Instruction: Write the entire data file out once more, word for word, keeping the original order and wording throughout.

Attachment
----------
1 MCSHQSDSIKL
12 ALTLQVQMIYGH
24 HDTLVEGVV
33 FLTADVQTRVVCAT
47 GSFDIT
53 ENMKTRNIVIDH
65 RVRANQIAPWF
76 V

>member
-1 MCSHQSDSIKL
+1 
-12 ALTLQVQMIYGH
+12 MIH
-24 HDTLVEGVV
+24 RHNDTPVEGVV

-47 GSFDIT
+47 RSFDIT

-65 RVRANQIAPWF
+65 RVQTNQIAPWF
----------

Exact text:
1 MCSHQSDSIKL
12 ALTLQVQMIYGH
24 HDTLVEGVV
33 FLTADVQTRVVCAT
47 GSFDIT
53 ENMKTRNIVIDH
65 RVRANQIAPWF
76 V

>member
-1 MCSHQSDSIKL
+1 
-12 ALTLQVQMIYGH
+12 MIH
-24 HDTLVEGVV
+24 RHNDTPVEGVV

-47 GSFDIT
+47 RSFDIT

-65 RVRANQIAPWF
+65 RVQTNQIAPWF